2016-04-21 Energy Week

Thursday, April 14:

Wind turbine in Toksook Bay, Alaska. Photo by energy.gov. Public domain. Wikimedia Commons.

Wind turbine in Toksook Bay, Alaska. Photo by energy.gov. Public domain. Wikimedia Commons.

  • The University of Guam and University of Alaska Fairbanks announced a broad partnership for climate change and energy generation. This took place at a collaborative energy workshop at the 7th Regional Island Sustainability Conference at the Lotte Hotel Guam in Tumon. [The Guam Daily Post]
  • The UK’s solar panels have generated more electricity than coal in a full day for the first time ever, Carbon Brief analysis shows. On Saturday 9 April, solar generated 29 GWh of electricity, 4% of the total used that day. Coal generated 21 GWh, which was 3% of demand. [Carbon Brief]
  • Peabody Energy, the world’s largest private sector coal miner, announced that it has filed for Chapter 11 bankruptcy protection. Its entire industry is reeling from low production and demand, and facing an upsurge in both gas and renewable energy electricity generation. [CleanTechnica]

Friday, April 15:

The project would see a converter station built at Bicker in Lincolnshire. Geograph / Richard Humphrey

The project would see a converter station built at Bicker in Lincolnshire. Geograph / Richard Humphrey

  • Plans for a 472-mile (760 km) electricity cable between the UK and Denmark have gone out to public consultation. If approved, the €2-billion ($2.25-billion) “Viking Link,” from Bicker Fen, Lincolnshire to Revsing, would enable import and export of power with mainland Europe. [BBC News]
  • MidAmerican Energy Company, based in Des Moines, announced plans to spend $3.6 billion on a wind turbine operation that would generate enough energy to power about 800,000 Iowa homes. Officials called the effort the largest economic development project in state history. [The Daily Nonpareil]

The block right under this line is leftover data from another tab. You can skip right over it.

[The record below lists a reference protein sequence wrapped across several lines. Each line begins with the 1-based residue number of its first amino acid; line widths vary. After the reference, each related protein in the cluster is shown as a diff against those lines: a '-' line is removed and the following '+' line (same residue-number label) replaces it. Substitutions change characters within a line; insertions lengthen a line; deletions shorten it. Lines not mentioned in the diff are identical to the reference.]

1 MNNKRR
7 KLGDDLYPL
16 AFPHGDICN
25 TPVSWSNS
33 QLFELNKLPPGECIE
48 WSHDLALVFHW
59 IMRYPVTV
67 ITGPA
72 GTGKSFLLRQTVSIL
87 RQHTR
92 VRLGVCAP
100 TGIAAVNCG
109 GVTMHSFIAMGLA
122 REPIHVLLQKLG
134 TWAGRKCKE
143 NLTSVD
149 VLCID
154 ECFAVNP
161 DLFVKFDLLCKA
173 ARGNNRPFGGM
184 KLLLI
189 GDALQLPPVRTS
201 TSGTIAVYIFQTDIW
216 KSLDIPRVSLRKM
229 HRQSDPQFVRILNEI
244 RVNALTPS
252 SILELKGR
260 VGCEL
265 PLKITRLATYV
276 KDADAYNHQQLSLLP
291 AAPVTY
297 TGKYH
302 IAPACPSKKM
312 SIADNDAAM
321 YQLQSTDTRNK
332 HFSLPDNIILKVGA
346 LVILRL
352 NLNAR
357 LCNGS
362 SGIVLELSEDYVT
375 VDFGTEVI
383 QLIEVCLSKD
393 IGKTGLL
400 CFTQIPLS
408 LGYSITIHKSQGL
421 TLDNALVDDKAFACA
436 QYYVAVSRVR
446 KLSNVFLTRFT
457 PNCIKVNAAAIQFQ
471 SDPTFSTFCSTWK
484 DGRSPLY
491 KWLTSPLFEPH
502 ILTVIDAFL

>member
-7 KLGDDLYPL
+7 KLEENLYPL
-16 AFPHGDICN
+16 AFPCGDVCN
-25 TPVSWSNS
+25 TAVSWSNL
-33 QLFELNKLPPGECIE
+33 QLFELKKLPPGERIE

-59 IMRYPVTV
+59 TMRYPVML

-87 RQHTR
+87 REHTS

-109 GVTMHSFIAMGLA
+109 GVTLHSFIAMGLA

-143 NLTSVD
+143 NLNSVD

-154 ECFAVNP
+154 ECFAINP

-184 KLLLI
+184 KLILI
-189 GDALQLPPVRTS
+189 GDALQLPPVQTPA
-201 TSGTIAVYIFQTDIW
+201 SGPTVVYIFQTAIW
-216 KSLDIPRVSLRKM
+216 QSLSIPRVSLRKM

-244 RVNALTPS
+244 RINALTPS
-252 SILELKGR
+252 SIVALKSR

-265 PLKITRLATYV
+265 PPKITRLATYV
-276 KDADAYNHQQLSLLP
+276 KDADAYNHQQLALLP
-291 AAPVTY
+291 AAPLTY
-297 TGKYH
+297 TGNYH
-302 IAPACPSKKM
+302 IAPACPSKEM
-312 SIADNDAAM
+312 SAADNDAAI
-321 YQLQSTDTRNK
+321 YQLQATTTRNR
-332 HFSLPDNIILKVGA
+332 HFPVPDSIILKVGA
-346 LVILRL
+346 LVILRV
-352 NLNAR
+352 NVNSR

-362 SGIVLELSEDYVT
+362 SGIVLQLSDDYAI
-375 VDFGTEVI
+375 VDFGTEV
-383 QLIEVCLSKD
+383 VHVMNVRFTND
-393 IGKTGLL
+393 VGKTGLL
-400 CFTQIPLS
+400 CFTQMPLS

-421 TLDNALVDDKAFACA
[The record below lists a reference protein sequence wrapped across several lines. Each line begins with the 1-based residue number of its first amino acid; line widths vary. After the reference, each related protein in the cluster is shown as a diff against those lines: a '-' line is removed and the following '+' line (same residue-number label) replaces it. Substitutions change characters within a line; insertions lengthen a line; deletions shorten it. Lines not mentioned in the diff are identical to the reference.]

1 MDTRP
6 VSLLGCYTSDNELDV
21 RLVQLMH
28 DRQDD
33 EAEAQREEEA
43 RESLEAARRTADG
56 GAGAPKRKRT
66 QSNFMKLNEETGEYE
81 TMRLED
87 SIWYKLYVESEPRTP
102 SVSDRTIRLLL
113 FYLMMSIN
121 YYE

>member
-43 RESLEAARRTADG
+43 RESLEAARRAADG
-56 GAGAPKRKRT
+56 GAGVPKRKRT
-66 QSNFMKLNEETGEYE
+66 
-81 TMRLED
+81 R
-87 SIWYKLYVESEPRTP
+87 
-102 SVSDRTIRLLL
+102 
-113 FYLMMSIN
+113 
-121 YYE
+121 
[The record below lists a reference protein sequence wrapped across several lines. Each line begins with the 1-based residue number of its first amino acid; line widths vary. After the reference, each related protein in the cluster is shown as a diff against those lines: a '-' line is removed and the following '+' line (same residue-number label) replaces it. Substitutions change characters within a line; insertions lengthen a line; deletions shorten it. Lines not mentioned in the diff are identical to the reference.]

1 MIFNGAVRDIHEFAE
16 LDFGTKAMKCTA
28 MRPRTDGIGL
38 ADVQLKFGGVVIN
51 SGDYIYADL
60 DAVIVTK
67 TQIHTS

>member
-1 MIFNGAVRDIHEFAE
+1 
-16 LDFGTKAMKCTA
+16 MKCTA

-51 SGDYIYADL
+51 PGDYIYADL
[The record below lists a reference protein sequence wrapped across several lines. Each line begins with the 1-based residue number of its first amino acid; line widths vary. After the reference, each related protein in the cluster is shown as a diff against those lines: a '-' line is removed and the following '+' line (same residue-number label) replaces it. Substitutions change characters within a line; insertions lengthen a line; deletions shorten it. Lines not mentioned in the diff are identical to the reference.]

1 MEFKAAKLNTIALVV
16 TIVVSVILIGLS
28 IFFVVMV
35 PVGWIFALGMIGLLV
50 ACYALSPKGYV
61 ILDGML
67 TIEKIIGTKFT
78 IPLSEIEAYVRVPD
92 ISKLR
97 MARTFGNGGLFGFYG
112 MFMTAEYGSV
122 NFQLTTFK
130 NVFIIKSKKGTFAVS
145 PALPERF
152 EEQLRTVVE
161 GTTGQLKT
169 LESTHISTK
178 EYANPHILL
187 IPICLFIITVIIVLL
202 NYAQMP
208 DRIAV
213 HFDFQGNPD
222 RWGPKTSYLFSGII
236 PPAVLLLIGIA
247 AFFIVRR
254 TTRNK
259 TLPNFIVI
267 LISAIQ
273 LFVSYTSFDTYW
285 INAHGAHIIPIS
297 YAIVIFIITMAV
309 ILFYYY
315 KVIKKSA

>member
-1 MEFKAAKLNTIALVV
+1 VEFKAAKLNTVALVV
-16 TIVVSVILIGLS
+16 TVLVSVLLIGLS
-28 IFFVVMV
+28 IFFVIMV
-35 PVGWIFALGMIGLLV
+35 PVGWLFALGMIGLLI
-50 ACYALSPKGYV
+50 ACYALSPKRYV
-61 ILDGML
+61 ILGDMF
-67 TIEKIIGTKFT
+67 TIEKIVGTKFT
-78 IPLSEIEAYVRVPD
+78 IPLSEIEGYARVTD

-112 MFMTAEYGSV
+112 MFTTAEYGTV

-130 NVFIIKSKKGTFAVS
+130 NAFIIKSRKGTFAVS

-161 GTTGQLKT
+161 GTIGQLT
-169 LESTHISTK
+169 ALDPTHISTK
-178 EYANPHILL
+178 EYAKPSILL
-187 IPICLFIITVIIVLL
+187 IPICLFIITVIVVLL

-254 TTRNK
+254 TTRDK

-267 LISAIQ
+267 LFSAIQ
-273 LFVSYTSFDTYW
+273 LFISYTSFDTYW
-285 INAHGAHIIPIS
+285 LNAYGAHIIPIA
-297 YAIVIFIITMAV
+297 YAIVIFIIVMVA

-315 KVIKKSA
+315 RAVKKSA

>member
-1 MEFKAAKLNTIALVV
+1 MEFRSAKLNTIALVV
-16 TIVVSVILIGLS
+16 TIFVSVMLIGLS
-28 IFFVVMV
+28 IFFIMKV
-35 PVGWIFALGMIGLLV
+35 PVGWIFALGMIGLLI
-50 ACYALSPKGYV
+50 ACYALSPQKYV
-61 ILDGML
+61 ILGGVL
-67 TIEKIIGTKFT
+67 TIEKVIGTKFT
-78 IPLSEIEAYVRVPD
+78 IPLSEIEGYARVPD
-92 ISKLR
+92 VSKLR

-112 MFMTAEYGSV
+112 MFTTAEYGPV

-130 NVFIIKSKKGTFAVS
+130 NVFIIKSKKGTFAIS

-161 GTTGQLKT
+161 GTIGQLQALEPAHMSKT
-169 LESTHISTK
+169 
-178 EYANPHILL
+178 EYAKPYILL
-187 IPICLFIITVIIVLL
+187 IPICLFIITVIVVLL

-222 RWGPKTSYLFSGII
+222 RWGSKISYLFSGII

• Entergy will refuel its 728-MW Pilgrim nuclear reactor in 2017 and shut it down on May 31, 2019. Entergy had been considering shutting the unit as early as the spring of 2017, because the unit is losing about $40 million annually, but it has power contracts through May 31, 2019. [Platts]

Saturday, April 16:

Franz Josef Fjord, glacier, Greenland. Jerzy Strzelecki. CC BY-SA 3.0 unported. Wikimedia Commons

Franz Josef Fjord, glacier, Greenland. Jerzy Strzelecki. CC BY-SA 3.0 unported. Wikimedia Commons

  • Greenland’s massive ice sheet has started its annual summer melt earlier than ever before, according to stunned scientists who said they had to recheck their calculations before releasing the results. The previous earliest dates were all later by weeks, in May. [CNN]
Many of those who came here to work in North Dakota’s oil industry have now gone home.

Many of those who came here to work in North Dakota’s oil industry have now gone home.

  • With the development of fracking, the former backwater of Williston, North Dakota was transformed into the unofficial capital of the energy renaissance. Its economic growth was staggering. Now, many workers have packed their bags and gone home. Williston has become a ghost town. [BBC]
  • Fifteen years after blackouts swept the state, a Federal Energy Regulatory Commission judge has found that a division of Shell Oil engaged in fraud and market manipulation during California’s energy crisis. The tentative decision holds Shell and Iberdrola liable for $1.1 billion. [SFGate]

Sunday, April 17:

A Great Northern Loon on a nest in Maine. Photo by Dana Moos. CC BY-SA 2.o generic. Wikimedia Commons.

A Great Northern Loon on a nest in Maine. Photo by Dana Moos. CC BY-SA 2.o generic. Wikimedia Commons.